Also, Sonya Lewis is leading the effort to remove guns from schools closing the loophole allowing persons with concealed carry permits to open carry in classrooms. Please help by signing the petition http://petitions.moveon.org/sign/keep-guns-out-of-michigan-1
We are becoming organized and vocal in our effort to keep our profession whole with the right to ask any reasonable question and act on the answer.
As part of our 2015 initiative to grow PPGV- we are going West. We have an invitation to speak at a Grand Rounds with MSU Pediatrics late in the year. This is good for our organization that has been centered in Washtenaw Co. Drs. James Peggs (board member) and William Wadland, recent retired chair of family medicine at MSU will lead this move to become a statewide orgainization. This is great!
And in Washtenaw County there has been a huge outcry over the “open carry” of guns in schools with one advocate showing up “packing” to a school event and causing fear and concern for safety. The Ann Arbor School Board stepped up and insisted on no citizen guns. A lawsuit has been filed against the board by the Open Carry group. Meanwhile, the senate leader and NRA supporter, Mike Green, wants to have “special training” to allow some concealed carry guns, but not open carry. HB 4261 calls for no guns in the schools, hospitals and bars going back to a former “safe zones” position. Please go here http://petitions.moveon.org/sign/keep-guns-out-of-michigan-1?source=s.fwd&r_by=1466697. to support this bill. The organizers, local parents and a PPGV physician, are working to get state wide support for gun free schools.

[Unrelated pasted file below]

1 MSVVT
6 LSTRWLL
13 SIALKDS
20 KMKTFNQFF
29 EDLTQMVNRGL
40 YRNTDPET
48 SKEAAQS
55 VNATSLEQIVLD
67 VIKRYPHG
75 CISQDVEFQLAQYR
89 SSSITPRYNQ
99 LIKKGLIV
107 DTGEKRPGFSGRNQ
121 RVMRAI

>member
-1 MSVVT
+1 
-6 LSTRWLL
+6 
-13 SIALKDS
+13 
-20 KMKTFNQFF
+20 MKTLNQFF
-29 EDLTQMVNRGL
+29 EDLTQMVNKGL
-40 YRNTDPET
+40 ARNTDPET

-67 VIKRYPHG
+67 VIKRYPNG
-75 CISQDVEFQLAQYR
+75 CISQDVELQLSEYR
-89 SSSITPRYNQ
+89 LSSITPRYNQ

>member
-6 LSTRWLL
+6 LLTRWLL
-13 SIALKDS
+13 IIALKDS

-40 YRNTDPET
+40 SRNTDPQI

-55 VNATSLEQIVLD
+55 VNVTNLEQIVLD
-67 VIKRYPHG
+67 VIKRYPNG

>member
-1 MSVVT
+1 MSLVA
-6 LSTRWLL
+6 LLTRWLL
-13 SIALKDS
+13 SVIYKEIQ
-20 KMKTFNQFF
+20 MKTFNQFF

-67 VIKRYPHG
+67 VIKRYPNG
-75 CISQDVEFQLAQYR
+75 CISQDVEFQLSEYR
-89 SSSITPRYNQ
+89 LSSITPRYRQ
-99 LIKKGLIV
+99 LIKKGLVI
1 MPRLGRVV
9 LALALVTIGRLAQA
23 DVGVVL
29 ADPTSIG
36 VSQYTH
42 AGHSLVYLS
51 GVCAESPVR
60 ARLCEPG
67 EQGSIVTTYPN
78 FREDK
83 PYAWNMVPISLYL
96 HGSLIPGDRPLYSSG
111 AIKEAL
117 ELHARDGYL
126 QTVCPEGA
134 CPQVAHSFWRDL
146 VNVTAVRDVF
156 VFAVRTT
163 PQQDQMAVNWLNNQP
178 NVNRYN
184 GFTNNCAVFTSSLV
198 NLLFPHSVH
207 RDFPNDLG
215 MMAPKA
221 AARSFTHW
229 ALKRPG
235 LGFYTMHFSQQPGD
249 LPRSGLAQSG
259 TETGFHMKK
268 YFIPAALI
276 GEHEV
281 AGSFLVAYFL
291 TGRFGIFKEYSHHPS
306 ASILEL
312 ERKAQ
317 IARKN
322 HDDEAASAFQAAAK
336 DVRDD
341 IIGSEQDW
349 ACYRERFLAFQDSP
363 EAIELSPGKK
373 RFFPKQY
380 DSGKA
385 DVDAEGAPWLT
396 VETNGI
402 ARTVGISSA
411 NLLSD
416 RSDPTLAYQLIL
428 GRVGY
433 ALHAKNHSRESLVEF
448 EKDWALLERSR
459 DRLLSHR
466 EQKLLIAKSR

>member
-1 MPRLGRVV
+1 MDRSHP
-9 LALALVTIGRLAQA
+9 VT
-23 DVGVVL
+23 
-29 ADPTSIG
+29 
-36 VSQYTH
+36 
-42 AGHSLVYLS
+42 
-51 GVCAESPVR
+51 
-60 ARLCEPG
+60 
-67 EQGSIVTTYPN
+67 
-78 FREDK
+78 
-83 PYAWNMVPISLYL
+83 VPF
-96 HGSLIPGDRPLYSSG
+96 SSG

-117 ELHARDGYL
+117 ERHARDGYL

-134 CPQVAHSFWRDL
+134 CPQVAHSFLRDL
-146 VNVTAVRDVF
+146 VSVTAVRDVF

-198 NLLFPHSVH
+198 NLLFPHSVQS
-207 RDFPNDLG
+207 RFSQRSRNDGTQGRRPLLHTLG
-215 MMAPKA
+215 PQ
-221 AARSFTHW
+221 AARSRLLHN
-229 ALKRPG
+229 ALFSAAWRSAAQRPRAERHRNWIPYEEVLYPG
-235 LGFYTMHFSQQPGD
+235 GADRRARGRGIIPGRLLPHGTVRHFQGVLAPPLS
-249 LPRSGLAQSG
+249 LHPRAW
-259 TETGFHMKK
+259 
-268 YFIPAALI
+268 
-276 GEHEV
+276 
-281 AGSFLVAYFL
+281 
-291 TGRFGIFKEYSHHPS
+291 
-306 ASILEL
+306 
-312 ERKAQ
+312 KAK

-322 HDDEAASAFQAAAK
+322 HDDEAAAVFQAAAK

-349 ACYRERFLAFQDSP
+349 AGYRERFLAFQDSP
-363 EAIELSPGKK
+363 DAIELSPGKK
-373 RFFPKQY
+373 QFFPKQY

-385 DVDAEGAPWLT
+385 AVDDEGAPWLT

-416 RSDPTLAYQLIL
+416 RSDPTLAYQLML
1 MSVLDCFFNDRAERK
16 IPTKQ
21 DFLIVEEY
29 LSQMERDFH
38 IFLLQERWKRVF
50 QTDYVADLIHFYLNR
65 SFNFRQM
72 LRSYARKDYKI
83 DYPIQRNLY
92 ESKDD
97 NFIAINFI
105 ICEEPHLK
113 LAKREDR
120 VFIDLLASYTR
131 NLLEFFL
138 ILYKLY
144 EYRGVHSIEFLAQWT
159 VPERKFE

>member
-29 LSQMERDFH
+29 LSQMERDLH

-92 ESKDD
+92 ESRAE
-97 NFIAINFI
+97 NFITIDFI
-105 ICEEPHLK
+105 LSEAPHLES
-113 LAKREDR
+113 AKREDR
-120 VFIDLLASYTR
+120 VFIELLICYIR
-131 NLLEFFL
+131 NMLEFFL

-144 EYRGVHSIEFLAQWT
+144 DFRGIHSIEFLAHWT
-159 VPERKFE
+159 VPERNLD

Schools are among the safest places in the country according to David Hemenway, Harvard expert on. gun violence. Allowing any civilian gun makes no safety sense and will inspire fear. PPGV has filed a letter to the editor of the Detroit Free Press and now the Lansing State Journal that in May, national mental health awareness month, there should be freedom from fear- a basic need for mental health. Again go to the link http://petitions.moveon.org/sign/keep-guns-out-of-michigan-1?source=s.fwd&r_by=1466697 to support this as well as to our website ppgv.org to comment or donate to our work.
And June is National Gun Violence Awareness month. More about this later.
Harvard’s David Hemenway, arguably the nation’s foremost expert on gun violence had a problem. The press often asked him for his opinion on gun violence issues and after he gave it he found they sought an opposite opinion. He felt that his was the majority opinion, but it was not treated that way. He was told that journalists would only treat his studies as conclusive when the literature showed a preponderance of opinion on one side. So he set out to survey his colleagues to see whether he could show that excess guns and lax laws were behind our marked excess in gun violence compared to other industrialized countries. This is what he found.